• once you destroy the enemy in that spot, move quickly in the gap and attack/destroy easily depots, airfields, cut railroads, move your less mobile units into the gap and encircle the enemy on the flanks, cutting his supply lines and forcing him to attack you, on that spot, where you are strong, or essentially die without supplies.
  • try to straighten and shorten the front line, that is prevent the enemy to encircle your troops, those you have moved into the gap and be able to use less troops to hold that line, having more forces to attack a next "weak" spot.

In summary, all armies should have been worried about been encircled in that war. And the easy route made it more easy for the Red army to do exactly that (more on that below).

the hard route vs. the easy one

If I understood you correctly, this is what happened (left) and what you call the easy route (right). As far as I know, many historians, German generals blame Hitler for his decision to split his forces. What you actually call the easy route is not only to split the forces, but to move them apart as much as possible, leaving the enemy between them to attack them separately.


If you didn't mean the variant on the right, but something like this:


then the easy route still would have had serious deficiencies (apart from terrain ones, more on that below). The main one was that even though the enemy would have been absent between the main "arrows" there still would have been the Caucasus mountains, which would've made the mutual support for the split forces not much easier, then with the Red army there. Also that variant deprived the Germans the possibility to encircle and destroy the Red army forces (situated right on that easy route).

not so easy route

Then I think, you are wrong, when you call the southern route an easy "low land" one for the Germans "heavy on armor". One can look at the terrain, for instance at Google maps / street view. It ain't a stripe of plains 100 km wide, though even if it was, it could have been cut off relatively easy, so it would have been dangerous to the Germans even in that case. It is a rocky, bushy terrain, with cliffs right to the water line. Look at this satellite image of Novorossiysk and surrounding areas to the south and east. There is virtually no arable land. It's forest and rocks. One can view street view images also, only he should have in mind that the road on which the Google vehicle was riding wasn't there in 1942.


With that conditions, had the Germans chosen the easy route, they would have either (and probably both):

  • put their troops in danger of been attacked and cut off from the supply lines
  • lost their most notable advantage to move quickly with the enemy not being able to respond to their movements.

The last point needs a bit elaboration. You can't just move your troops quickly in columns in the vicinity of the enemy, you need to know, where the enemy is, so you need reconnaissance. In steppe it was achieved relatively easily with the air reconnaissance and the land one with light tanks, automobiles. So the troops really could move fast.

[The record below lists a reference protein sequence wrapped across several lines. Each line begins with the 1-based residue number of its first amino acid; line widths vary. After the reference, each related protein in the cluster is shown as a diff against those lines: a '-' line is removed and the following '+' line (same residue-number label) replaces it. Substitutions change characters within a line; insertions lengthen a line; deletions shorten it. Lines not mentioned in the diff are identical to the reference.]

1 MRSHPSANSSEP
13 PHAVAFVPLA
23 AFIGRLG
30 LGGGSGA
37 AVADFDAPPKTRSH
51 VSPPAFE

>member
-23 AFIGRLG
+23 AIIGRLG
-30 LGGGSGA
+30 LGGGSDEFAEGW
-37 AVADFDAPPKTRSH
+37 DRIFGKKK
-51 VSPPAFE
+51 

In the terrain on that easy route there was no way to use automobiles, light tanks for this purpose. And forests made it difficult to use the air reconnaissance too. So the Germans could have relied only on their foot soldiers, and the main forces (even with tanks, trucks) could not have moved faster than them, since it would have been a grave risk to move blindly.

¹ I must admit, that Wikipedia contradicts the claim about the Russians expecting the Germans to attempt to capture Moscow, since it states that in the Second battle of Kharkov the Red army had 765,000 men and in the First Rhzev operation they had less than 500,000. But I would rather dismiss the numbers, than my own common sense, since in the USSR, especially during the Khrushchev era it was a widespread practice to distort history in a way favorable to Zhukov et al. I cannot touch the topic here, but Zhukov most certainly destroyed the order to put the Army on alert before the German attack in June, 1941. (I gave a couple of proofs for that claim in another answer, namely quotes in that answer) The point is, one should not blindly trust those numbers, which most certainly come from Soviet, Khrushchev era historians.


After the failure of conquest Moscow the previous year. Hitler objectives mostly were economical and political instead of military. That's why the permanent negation to yield territory to improve military position.
Now, regarding to Fall Blau, german main objective was Maykop, Grozny and Baku, where main oilfields are located, Black Sea coast did not have oilfields. Therefore, military objectives where defined to reach those places.
The following years, Hitler insisted on keep Krivoi Rog and Nikopol region (rich on minerals), later on he tried to keep Lake Balaton oil fields in Hungary. Because economic objectives were more important than military ones.

  • 2
    Was there ever a time when the war with Russia was not about economic objectives for the Nazis? At least Peter Frankopan in The New Silk Roads argues that wheat and oil were the only true objectives in the first place. The German war planners internally referred to Ukraine and Southern Russia as the "surplus zone" and the rest of Russia as the "deficit zone" even before they invaded.
    – C Monsour
    Commented Jun 21, 2019 at 1:01
  • 4
    @CMonsour Early in the war they aimed for quick military victory, in line with campaigns in France and Poland - destroy the capability to fight back, and get the infrastructure relatively undamaged. End objective was still economical, but the immediate goal was the removal of organized resistace. When the push for Moscow failed and it became obvious that there is no quick victory in sight - Hitler switched to grabbing resources that were needed to feed the war effort. Commented Jun 21, 2019 at 3:50